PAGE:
Americans around the country are trying to help Ukrainians in any way they can. One couple in New York turned to making borscht sausages in order to generate money to give to charity.
SARAH MCCAMMON, HOST:
How can we help? That’s the question the owners of a small sausage company in New York asked after hearing an interview on this show with our host Mary Louise Kelly and Hanna Hopko. Hopko was in Ukraine on the day that Russia invaded two weeks ago.
MARY LOUISE KELLY, HOST:
Is your family safe?
HANNA HOPKO: Also, my husband is with me. The guinea pig is with us.
KELLY: And your daughter?
HOPKO: Daughter is in western Ukraine. Every – almost every hour, she’s calling me and asking, mom, how is Nafanyah (ph)? How is Nafanyah?
KELLY: The guinea pig.
HOPKO: Or is Nafanyah – yeah, the guinea pig.
AILSA CHANG, HOST:
Hopko was one of the original leaders of the Euromaidan protests that toppled Ukraine’s government back in 2014 and helped usher in democracy. She was a member of Parliament. And as you heard, she is a mother who, after much thought, bought her young daughter a guinea pig, though war was coming.
STEPHEN ARENDS: And it was just this, you know, strong, independent woman talking about her country getting invaded and that she bought a guinea pig for her daughter. And our company, originally, when we started it, we wanted to focus on strong, independent women.
MCCAMMON: That’s Stephen Arends who, with his wife Jessica, heard the interview and runs BABS sausages in Buffalo.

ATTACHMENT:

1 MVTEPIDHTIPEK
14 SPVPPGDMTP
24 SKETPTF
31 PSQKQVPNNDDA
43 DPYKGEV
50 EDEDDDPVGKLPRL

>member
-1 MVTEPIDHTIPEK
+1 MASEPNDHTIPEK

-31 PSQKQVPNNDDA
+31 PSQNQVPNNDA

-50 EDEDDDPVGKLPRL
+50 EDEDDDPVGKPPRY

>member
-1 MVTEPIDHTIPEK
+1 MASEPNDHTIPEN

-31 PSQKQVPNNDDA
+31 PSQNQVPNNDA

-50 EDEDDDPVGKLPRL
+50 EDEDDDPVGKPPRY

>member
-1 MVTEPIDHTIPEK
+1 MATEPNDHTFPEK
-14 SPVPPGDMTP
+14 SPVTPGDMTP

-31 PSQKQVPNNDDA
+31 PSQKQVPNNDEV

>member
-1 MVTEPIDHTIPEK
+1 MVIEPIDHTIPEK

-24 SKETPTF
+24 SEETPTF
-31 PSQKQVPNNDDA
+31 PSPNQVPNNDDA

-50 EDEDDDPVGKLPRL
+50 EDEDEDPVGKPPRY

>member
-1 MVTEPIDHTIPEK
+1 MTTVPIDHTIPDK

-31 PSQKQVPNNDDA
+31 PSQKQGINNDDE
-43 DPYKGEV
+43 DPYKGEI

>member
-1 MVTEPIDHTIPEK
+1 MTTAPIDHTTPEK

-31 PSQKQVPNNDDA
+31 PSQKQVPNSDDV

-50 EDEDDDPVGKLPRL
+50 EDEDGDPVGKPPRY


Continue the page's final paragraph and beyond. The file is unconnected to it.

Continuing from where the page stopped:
S ARENDS: We just felt like we wanted to do something. And we don’t have a lot of money, but we were like, well, we can make a sausage – a delicious sausage for people and give the profits for that.
MCCAMMON: Sausage profits to help Ukraine. To their surprise, the Arends found others who wanted to help. A local farmer sold them one of his favorite pigs. Someone donated casings, and a Ukrainian chef friend helped with the recipe.
JESSICA ARENDS: Just getting those flavors, having that coriander, that allspice, the potatoes, the dill – and finally, we got it where we all tasted it, and we were like, yes, this is the one.
CHANG: The borscht sausage was born, and as for what to name it…
J ARENDS: We always kind of do fun names. So he said, how about the H.H. for Hanna Hopko? We just think that she’s an incredible force of nature.
CHANG: The Arends tweeted Hopko to ask permission.
J ARENDS: And she actually responded back to us and sent us a picture of her guinea pig.
S ARENDS: I was worried that she was going to be like, how dare you use my name for something like this? But she seemed, you know, happy that we’re trying to help.
MCCAMMON: The H.H. sausage is for sale online, but just in the state of New York.
CHANG: It’s also on the menu at Lago 210 on the shores of Lake Erie, where their Ukrainian friend is the chef. Meanwhile, when we last checked in with Hopko, she had crossed the border to Poland.
(SOUNDBITE OF BALMORHEA’S “SKY COULD UNDRESS”)
NPR transcripts are created on a rush deadline by an NPR contractor. This text may not be in its final form and may be updated or revised in the future. Accuracy and availability may vary. The authoritative record of NPR’s programming is the audio record.
NPR’s Michel Martin speaks with Estonian Prime Minister Kaja Kallas at the NATO conf…